We have been seeing increased numbers of cases of tremorgenic mycotoxicosis (which means ‘tremor-inducing mould poisoning’) in pets. There have been several severe cases needing emergency treatment and it’s something that dog owners in particular should be aware of as we store more of our waste and rubbish for recycling.
Mould growing on decaying food or compost releases poisons, which cause signs a few hours after being eaten. In many cases, more than one dog in the family is affected as they all join in when breaking into containers.
Severity can vary. A dog may be mildly affected with slight twitching of muscles or stiffness in the legs, or it may suffer severe, sustained seizures and tremors. This depends on the amount of poison eaten and usually the ‘gannet’ of the family will be worst affected.
In severe cases, the poisoning can be fatal if not properly treated. Sustained seizures cause the body temperature to rise uncontrollably and damage to muscles releases more toxic chemicals into the blood stream. Liver and kidney failure can follow.
However, with prompt treatment most dogs do survive and make a complete recovery. They need intensive care; we station a vet nurse ‘kennel-side’ to constantly monitor the dog and administer treatments. Severe seizures are controlled with infusions of anti-convulsant drugs; intravenous fluids flush out toxins and keep internal organs working; and cooling treatments regulate body temperature. The worst of the seizures and tremors usually resolve within 24 - 48 hours and most of our cases have been able to go home after three days or so.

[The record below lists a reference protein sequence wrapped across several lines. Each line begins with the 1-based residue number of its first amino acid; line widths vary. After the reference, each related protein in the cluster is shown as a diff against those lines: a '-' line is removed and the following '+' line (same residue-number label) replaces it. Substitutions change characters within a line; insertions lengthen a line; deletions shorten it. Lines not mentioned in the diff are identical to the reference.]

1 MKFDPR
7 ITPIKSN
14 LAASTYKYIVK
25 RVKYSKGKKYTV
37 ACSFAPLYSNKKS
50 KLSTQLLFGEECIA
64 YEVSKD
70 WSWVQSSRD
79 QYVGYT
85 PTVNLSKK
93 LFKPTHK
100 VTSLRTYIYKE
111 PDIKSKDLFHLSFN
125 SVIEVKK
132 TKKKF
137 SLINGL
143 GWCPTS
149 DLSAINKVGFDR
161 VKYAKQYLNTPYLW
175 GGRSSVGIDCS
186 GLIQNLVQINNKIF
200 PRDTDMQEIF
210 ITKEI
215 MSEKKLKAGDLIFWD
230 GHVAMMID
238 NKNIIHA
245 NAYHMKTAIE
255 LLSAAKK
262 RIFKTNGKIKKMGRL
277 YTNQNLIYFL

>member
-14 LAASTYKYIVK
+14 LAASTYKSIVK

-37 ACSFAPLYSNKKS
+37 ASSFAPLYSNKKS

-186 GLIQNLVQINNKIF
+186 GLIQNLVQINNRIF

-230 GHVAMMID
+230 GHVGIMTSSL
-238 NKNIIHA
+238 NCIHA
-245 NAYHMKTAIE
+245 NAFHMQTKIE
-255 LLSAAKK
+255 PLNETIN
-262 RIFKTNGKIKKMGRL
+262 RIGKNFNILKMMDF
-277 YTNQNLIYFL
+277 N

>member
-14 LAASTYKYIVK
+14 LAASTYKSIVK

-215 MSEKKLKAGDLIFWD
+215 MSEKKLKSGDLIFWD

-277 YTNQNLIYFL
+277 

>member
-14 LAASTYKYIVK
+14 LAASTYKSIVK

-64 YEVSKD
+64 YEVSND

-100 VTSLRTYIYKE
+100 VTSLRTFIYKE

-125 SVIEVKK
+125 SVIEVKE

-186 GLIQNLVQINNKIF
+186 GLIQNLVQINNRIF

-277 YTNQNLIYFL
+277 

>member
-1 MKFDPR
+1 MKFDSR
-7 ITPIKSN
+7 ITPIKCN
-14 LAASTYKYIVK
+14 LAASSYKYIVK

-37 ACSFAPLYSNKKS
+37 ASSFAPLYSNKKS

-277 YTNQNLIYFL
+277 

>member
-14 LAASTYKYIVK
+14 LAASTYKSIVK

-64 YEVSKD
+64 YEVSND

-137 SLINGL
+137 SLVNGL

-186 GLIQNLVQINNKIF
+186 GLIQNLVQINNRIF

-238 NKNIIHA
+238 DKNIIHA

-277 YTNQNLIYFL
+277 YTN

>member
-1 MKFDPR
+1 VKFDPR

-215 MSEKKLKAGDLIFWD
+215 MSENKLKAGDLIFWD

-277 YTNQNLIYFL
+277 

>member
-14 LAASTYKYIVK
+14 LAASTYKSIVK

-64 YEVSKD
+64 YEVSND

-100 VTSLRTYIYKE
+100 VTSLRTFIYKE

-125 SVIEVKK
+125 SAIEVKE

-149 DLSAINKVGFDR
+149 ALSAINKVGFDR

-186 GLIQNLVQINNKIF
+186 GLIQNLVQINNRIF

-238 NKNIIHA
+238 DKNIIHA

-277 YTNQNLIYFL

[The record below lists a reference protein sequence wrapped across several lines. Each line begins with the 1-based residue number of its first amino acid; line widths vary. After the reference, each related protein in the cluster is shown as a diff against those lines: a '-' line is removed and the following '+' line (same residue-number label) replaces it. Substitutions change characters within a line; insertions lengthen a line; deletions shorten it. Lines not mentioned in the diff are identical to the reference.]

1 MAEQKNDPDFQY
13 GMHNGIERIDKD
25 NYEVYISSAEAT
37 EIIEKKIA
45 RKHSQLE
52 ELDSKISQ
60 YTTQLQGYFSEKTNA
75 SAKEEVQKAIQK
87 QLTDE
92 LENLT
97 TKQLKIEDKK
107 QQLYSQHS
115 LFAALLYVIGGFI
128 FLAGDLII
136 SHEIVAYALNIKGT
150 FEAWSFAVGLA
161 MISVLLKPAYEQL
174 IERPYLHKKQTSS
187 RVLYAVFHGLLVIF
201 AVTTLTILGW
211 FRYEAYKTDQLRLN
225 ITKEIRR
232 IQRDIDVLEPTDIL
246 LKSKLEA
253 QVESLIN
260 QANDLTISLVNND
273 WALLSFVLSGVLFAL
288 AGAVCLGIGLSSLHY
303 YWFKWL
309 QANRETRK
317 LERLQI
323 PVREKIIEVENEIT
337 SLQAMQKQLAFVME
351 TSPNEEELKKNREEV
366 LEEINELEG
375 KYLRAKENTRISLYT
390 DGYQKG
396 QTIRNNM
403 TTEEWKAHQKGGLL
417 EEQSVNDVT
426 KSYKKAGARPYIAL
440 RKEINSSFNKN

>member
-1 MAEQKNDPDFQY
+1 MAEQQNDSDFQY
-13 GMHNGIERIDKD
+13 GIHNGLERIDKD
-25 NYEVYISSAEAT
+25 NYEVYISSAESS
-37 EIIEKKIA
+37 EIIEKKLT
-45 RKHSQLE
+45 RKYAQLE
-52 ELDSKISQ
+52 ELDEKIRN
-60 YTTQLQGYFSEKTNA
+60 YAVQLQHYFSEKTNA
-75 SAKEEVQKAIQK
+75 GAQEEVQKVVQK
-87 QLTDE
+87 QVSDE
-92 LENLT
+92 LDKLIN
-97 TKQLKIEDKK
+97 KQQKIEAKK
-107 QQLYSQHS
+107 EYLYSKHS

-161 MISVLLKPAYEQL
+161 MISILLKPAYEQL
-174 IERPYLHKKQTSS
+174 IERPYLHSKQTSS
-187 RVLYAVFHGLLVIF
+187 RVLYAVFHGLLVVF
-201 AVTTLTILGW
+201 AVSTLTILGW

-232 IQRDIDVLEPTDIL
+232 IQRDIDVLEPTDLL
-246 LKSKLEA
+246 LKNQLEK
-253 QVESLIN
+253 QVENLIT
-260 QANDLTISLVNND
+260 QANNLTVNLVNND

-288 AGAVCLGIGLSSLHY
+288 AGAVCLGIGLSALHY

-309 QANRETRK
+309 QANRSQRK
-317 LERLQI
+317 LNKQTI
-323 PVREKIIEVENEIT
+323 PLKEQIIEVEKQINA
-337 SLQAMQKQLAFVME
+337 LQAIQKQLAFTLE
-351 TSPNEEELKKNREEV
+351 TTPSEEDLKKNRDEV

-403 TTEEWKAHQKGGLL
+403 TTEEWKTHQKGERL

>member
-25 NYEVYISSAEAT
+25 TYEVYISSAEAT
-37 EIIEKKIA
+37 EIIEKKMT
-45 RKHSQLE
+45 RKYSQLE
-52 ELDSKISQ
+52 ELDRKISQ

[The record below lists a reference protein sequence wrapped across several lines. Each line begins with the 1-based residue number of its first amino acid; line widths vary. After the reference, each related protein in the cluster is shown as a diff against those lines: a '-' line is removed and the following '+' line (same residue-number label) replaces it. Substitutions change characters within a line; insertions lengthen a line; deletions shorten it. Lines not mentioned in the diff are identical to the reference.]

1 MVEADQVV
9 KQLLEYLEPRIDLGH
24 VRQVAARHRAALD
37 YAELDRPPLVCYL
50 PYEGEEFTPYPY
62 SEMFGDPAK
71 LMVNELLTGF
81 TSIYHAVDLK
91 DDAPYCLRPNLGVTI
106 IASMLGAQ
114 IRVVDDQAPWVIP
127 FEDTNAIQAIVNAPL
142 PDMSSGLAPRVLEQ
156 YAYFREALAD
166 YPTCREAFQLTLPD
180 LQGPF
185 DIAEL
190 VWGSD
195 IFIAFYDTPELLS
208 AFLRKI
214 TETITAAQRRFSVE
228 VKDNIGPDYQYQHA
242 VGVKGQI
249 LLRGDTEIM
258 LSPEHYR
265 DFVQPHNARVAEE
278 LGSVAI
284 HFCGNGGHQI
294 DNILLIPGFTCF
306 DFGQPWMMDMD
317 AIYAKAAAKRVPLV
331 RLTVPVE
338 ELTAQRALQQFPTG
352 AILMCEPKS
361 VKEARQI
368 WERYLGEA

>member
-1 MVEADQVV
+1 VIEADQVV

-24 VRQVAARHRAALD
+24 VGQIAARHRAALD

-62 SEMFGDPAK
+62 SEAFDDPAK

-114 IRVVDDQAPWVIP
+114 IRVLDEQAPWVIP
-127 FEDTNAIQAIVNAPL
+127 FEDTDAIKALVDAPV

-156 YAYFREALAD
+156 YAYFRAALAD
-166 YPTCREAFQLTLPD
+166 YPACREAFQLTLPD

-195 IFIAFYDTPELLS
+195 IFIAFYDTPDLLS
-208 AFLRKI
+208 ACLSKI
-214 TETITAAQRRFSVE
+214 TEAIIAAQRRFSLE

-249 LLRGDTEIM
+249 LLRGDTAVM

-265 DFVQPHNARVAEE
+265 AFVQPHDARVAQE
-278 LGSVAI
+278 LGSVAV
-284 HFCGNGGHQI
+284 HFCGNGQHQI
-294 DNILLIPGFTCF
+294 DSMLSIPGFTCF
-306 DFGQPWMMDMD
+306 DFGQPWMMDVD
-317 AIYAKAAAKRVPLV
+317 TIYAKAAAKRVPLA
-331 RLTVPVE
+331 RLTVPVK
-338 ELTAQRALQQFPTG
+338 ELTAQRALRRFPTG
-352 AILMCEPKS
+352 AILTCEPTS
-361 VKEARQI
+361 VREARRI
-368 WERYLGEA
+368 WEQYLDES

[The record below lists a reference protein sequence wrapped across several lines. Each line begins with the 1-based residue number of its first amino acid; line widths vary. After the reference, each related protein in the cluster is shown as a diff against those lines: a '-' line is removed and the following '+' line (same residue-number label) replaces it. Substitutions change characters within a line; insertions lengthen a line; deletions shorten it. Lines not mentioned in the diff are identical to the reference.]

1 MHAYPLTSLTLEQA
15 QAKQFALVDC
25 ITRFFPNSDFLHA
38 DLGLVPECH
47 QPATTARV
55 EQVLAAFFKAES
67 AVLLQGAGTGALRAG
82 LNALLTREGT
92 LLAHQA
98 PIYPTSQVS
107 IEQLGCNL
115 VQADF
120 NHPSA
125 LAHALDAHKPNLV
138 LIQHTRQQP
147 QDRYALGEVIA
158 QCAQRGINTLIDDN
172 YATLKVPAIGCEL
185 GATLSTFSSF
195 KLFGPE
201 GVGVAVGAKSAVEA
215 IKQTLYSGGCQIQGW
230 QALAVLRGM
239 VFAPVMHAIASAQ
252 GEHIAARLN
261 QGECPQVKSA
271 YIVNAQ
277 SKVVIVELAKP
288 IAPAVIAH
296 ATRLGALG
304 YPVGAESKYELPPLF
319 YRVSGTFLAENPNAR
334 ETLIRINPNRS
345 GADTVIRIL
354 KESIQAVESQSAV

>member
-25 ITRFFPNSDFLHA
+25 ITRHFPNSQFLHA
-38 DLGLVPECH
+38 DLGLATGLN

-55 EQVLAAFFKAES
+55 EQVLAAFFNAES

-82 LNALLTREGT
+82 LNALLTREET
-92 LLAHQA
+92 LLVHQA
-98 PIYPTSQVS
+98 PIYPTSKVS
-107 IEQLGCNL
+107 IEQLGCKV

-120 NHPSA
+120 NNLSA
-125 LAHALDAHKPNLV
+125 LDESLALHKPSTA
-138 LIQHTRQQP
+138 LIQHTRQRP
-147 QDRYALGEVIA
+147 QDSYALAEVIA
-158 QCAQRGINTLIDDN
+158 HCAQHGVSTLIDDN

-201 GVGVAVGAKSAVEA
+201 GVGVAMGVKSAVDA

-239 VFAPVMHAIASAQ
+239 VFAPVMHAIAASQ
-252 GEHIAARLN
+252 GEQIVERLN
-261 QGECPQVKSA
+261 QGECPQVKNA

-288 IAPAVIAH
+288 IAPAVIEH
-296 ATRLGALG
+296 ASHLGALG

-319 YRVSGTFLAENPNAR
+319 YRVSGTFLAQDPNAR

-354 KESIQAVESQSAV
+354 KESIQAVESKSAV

Our pictures show Indie the Viszla while she was hospitalised for mycotoxicosis. Her sister Yana also showed mild signs. Bella and Rosie, the spaniels, were both badly affected. Thankfully the dogs have made good recoveries, as have other cases, but their owners are all keen to stress how frightening the experience was for all concerned.
It’s always a great relief to get a patient through such a dramatic and serious illness but as with so many things, prevention is better than cure. Please keep your waste and recycling containers secure where pets can't get them and keep a close eye on dogs when out and about - especially if they have a tendency to follow their noses and go rummaging!
If you think your pet may have eaten waste or is showing any of the signs described above, please call us immediately for advice and treatment.